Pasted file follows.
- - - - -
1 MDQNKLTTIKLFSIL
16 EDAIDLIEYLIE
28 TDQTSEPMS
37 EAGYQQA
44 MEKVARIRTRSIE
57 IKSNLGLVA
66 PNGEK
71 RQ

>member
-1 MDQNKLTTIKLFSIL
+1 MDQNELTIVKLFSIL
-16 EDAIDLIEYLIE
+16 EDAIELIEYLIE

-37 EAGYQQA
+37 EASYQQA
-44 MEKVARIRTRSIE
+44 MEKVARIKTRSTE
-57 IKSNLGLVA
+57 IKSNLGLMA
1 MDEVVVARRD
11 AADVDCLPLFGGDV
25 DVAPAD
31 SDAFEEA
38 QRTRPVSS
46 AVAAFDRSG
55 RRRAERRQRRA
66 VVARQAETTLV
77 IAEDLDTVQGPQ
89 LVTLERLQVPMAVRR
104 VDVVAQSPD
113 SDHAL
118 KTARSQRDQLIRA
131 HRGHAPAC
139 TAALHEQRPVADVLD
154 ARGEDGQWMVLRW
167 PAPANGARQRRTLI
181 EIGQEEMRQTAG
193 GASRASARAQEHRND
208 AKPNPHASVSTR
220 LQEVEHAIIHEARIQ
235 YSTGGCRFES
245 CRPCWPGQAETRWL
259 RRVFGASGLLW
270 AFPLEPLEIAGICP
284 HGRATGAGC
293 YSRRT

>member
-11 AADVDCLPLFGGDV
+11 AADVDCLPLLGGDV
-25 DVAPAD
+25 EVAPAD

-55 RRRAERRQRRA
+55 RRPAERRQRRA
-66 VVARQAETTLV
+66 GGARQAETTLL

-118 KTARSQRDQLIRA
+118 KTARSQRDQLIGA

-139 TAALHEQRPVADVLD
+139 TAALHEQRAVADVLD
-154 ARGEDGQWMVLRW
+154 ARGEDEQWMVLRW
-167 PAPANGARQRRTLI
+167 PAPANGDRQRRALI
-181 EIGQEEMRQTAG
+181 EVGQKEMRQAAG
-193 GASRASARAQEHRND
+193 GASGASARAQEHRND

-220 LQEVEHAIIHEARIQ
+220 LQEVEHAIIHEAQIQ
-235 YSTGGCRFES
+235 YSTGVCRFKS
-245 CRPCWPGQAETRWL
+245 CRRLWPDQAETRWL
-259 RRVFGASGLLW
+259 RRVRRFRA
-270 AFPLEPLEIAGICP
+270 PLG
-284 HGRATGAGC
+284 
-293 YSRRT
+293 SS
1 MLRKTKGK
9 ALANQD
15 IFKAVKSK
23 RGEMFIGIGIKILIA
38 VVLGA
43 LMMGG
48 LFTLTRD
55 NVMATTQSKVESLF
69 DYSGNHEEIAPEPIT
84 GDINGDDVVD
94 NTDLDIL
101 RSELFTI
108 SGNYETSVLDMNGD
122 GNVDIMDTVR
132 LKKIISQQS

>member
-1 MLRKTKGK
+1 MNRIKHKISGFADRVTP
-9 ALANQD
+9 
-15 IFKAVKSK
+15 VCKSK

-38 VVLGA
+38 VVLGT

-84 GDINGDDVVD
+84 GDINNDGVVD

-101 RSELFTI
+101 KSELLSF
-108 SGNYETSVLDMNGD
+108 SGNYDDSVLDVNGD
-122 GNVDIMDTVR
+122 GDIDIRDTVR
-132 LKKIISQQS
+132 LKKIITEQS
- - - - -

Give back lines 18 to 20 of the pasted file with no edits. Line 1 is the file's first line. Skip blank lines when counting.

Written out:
-57 IKSNLGLVA
+57 IKSNLGLMA
1 MDEVVVARRD